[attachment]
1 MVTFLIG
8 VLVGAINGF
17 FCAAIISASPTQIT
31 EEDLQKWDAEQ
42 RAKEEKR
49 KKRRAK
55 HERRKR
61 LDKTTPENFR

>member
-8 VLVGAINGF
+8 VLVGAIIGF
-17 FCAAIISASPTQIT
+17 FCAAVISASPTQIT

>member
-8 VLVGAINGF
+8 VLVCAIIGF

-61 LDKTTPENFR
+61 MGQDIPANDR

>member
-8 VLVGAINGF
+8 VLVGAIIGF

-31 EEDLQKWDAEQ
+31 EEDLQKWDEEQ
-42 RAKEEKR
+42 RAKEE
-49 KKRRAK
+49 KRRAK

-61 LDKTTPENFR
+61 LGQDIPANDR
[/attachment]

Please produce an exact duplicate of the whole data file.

1 MVTFLIG
8 VLVGAINGF
17 FCAAIISASPTQIT
31 EEDLQKWDAEQ
42 RAKEEKR
49 KKRRAK
55 HERRKR
61 LDKTTPENFR

>member
-8 VLVGAINGF
+8 VLVGAIIGF
-17 FCAAIISASPTQIT
+17 FCAAVISASPTQIT

>member
-8 VLVGAINGF
+8 VLVCAIIGF

-61 LDKTTPENFR
+61 MGQDIPANDR

>member
-8 VLVGAINGF
+8 VLVGAIIGF

-31 EEDLQKWDAEQ
+31 EEDLQKWDEEQ
-42 RAKEEKR
+42 RAKEE
-49 KKRRAK
+49 KRRAK

-61 LDKTTPENFR
+61 LGQDIPANDR